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China Tested its First Solar Sail Demonstrator in Orbit

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posted on Jan, 2 2020 @ 07:16 PM
China's aerospace sector has been developing at an incredible clip. They have been building rockets capable of reaching the money, stealth fighters, a global position system able to rival the American GPS, and hypersonic technologies. China even became the first nation to return to the moon's surface not once, but twice, including one on the lunar farside. A feat neither of the Cold War super powers accomplished. China isn't resting on its laurels either.

China's Shenyang Institute of Technology flew a cubesat[1] with a demonstrator for a solar sail[2] onboard. The solar sail was the first, subscale demonstration of that technology by the Chinese. The Chinese have been working on flexible structure deployment systems since 2011 and the SIASAIL-1 was the first demo[3] of that technology along with the basic solar sail tech. Solar sails have the potential to be an expensive delivery system for the solar system.

Solar sails operate[4] by being very low mass relative to its surface area and reflecting the light from the sun. Solar sails are huge, but low mass mirrors in essence. Light has momentum and when reflected, the photon bounces off and pushes the sail. The acceleration is minuscule: at best around 1 mm/s^2. However, so long as the sun is shining on the sail, the solar sail can constantly accelerate. This means over time, a solar sail can actually accelerate to speeds faster than a chemical rocket.

The real beauty of a solar sail, though, is there is no fuel and it can be used over and over without needing to replenish the spacecraft. So long as it has sufficient reflective surface, it can still accelerate and deliver cargo. Over time, the sail will be torn and degrade, but the spacecraft could act as a reusable delivery system throughout the solar system, at least the inner solar system, for decades.

One of the beautiful alternate potential uses of solar sails would be to hover over the poles of the earth. At sufficient height and with sufficient efficiency, a solar sail could just hover above one of the poles of the Earth[5], using the acceleration imparted by reflecting sunlight to cancel out the effects of gravity from the Earth. This would keep a satellite directly above that point and allow for a constant surveillance of the poles.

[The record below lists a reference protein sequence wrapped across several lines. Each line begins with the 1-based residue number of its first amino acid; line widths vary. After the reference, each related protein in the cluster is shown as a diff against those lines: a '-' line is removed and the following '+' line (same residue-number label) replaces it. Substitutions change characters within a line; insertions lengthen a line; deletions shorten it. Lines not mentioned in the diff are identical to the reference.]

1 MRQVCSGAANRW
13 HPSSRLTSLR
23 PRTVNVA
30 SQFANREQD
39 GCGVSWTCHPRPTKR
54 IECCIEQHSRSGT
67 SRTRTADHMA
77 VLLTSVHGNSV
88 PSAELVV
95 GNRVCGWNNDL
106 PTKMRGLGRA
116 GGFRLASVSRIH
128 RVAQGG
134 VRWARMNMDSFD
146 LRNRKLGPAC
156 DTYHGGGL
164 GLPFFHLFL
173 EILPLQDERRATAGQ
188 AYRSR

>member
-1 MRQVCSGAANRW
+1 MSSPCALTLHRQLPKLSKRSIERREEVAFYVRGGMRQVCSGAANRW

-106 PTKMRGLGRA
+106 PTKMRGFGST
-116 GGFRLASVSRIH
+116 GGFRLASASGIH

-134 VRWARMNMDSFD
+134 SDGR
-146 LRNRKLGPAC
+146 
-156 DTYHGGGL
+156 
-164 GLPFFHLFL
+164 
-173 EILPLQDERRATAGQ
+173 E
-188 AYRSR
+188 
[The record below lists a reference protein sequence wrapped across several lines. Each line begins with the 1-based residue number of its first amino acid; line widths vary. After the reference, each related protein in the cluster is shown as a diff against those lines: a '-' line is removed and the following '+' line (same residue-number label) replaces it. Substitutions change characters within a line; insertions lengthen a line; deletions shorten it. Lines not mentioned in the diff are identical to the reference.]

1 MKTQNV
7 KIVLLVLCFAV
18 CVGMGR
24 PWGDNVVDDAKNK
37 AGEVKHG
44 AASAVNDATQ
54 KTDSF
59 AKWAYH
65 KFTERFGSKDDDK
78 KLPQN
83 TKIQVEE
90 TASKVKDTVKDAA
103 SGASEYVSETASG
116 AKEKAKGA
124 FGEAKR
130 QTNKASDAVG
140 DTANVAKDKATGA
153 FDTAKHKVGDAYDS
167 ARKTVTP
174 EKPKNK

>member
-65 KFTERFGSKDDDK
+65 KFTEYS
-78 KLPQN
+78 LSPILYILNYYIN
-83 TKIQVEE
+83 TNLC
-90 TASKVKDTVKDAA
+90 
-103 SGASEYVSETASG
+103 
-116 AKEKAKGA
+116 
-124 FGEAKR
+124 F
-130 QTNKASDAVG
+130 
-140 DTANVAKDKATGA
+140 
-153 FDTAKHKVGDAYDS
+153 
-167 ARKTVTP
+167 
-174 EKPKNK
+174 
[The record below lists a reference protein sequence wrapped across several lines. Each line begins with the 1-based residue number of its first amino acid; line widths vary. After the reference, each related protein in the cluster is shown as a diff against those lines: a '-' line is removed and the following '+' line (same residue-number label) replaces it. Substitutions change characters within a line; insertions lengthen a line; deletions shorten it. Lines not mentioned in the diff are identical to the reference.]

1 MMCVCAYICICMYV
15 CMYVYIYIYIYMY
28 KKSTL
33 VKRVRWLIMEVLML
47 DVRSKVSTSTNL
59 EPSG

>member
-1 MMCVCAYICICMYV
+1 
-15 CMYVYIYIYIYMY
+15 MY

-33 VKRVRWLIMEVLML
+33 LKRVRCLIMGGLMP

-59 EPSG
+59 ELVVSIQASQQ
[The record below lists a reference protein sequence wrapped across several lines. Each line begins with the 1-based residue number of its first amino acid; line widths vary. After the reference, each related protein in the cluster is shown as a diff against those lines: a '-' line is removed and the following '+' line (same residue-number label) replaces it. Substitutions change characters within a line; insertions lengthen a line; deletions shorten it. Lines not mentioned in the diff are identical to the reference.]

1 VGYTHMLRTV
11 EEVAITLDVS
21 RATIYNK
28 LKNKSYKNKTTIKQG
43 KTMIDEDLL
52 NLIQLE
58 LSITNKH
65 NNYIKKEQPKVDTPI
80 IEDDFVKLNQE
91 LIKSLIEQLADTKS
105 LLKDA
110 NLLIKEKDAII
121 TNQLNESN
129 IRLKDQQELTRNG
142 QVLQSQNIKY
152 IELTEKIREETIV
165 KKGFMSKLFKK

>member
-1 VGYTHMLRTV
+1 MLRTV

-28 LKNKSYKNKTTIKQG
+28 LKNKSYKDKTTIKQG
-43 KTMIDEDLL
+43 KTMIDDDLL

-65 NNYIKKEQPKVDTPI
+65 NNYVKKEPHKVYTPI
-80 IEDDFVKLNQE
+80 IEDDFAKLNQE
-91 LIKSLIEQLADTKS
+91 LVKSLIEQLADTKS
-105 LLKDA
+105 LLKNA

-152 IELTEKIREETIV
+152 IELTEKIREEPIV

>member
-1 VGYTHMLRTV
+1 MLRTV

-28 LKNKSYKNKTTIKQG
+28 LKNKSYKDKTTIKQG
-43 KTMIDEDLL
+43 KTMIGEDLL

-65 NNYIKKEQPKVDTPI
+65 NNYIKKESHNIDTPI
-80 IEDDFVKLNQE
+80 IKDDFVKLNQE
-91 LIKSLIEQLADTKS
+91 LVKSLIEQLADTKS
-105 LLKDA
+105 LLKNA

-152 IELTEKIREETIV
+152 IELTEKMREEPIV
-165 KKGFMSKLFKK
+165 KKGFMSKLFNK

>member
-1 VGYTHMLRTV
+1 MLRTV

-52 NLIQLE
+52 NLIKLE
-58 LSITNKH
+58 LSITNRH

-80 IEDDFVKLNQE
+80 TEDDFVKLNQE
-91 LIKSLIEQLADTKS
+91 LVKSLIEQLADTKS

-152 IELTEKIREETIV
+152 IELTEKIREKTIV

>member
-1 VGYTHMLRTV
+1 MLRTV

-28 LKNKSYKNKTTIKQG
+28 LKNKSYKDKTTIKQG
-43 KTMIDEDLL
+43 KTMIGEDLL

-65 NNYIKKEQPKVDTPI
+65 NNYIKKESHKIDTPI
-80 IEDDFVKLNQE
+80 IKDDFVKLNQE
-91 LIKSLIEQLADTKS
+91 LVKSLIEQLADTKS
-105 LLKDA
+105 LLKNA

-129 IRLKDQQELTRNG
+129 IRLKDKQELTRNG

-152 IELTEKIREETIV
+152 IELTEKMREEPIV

To be sure, the US has known about solar sails for decades. The NASA mission to Haley's Comet that was considered and then cancelled had looked at using a solar sail (an ion drive was selected before cancellation though as the solar sail was considered too new and risky at the time). The Planetary Society[6] with its COSMOS-1, Light Sail-1 and Light Sail-2 have been largely developing the technology. Until now.

China has taken a keen interest and started spending money on it. It will be interesting to see if China follows through. If so, it could allow for a reusable interplanetary transportation system suitable for cargo and would be a unique capability. China has a long way to go before the technology is useful, but the longest journeys are begun by the first steps.


posted on Jan, 2 2020 @ 07:46 PM
But they can't make a ratchet that doesn't strip gears the first time you put a little snuff on it?

posted on Jan, 2 2020 @ 08:34 PM

originally posted by: Homefree
But they can't make a ratchet that doesn't strip gears the first time you put a little snuff on it?

they could- and they could out compete snap on or anyone else. they'd need to start with quality steel, then use quality processes.
much like management in any job in the US these days, they're focused on ROI, but there are plenty of US brands willing to sell a dozen brands of the same crap as their own.

Chinese junk is based to highest profit- they won't make a good tool because the market will buy ten times as many of the same tool at half the price at a tenth of the cost.

posted on Jan, 3 2020 @ 12:12 AM
That's just a feature of the crap they sell you. They don't cheap out on their own space projects.

a reply to: Homefree

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